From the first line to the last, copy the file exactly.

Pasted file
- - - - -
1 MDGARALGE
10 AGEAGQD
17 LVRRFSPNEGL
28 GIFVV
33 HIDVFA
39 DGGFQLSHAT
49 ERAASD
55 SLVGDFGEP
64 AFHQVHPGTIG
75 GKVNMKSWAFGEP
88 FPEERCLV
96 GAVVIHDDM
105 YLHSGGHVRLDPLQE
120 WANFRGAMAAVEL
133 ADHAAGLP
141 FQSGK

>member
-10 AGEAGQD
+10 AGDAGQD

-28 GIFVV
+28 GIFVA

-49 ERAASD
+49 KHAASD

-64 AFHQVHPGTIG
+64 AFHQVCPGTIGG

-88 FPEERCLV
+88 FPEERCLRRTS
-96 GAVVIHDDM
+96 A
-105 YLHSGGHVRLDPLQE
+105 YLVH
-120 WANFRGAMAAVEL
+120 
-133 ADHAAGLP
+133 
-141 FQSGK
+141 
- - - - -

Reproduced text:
1 MDGARALGE
10 AGEAGQD
17 LVRRFSPNEGL
28 GIFVV
33 HIDVFA
39 DGGFQLSHAT
49 ERAASD
55 SLVGDFGEP
64 AFHQVHPGTIG
75 GKVNMKSWAFGEP
88 FPEERCLV
96 GAVVIHDDM
105 YLHSGGHVRLDPLQE
120 WANFRGAMAAVEL
133 ADHAAGLP
141 FQSGK

>member
-10 AGEAGQD
+10 AGDAGQD

-28 GIFVV
+28 GIFVA

-49 ERAASD
+49 KHAASD

-64 AFHQVHPGTIG
+64 AFHQVCPGTIGG

-88 FPEERCLV
+88 FPEERCLRRTS
-96 GAVVIHDDM
+96 A
-105 YLHSGGHVRLDPLQE
+105 YLVH
-120 WANFRGAMAAVEL
+120 
-133 ADHAAGLP
+133 
-141 FQSGK
+141 